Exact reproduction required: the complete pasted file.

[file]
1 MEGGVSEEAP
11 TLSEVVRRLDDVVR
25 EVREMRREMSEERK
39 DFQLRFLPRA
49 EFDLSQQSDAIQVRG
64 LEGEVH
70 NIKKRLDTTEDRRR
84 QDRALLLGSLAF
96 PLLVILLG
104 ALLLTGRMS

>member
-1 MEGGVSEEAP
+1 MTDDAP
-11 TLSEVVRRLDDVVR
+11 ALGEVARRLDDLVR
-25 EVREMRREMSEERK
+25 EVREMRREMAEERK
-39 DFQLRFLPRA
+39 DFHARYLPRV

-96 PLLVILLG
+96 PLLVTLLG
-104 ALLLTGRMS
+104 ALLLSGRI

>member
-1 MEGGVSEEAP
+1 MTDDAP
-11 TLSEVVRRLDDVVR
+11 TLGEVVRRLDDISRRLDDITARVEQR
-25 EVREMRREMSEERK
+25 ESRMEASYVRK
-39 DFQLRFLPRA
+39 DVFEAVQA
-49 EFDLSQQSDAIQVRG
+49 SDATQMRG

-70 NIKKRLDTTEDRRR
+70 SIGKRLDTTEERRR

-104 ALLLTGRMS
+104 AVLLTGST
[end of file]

1 MEGGVSEEAP
11 TLSEVVRRLDDVVR
25 EVREMRREMSEERK
39 DFQLRFLPRA
49 EFDLSQQSDAIQVRG
64 LEGEVH
70 NIKKRLDTTEDRRR
84 QDRALLLGSLAF
96 PLLVILLG
104 ALLLTGRMS

>member
-1 MEGGVSEEAP
+1 MTDDAP
-11 TLSEVVRRLDDVVR
+11 ALGEVARRLDDLVR
-25 EVREMRREMSEERK
+25 EVREMRREMAEERK
-39 DFQLRFLPRA
+39 DFHARYLPRV

-96 PLLVILLG
+96 PLLVTLLG
-104 ALLLTGRMS
+104 ALLLSGRI

>member
-1 MEGGVSEEAP
+1 MTDDAP
-11 TLSEVVRRLDDVVR
+11 TLGEVVRRLDDISRRLDDITARVEQR
-25 EVREMRREMSEERK
+25 ESRMEASYVRK
-39 DFQLRFLPRA
+39 DVFEAVQA
-49 EFDLSQQSDAIQVRG
+49 SDATQMRG

-70 NIKKRLDTTEDRRR
+70 SIGKRLDTTEERRR

-104 ALLLTGRMS
+104 AVLLTGST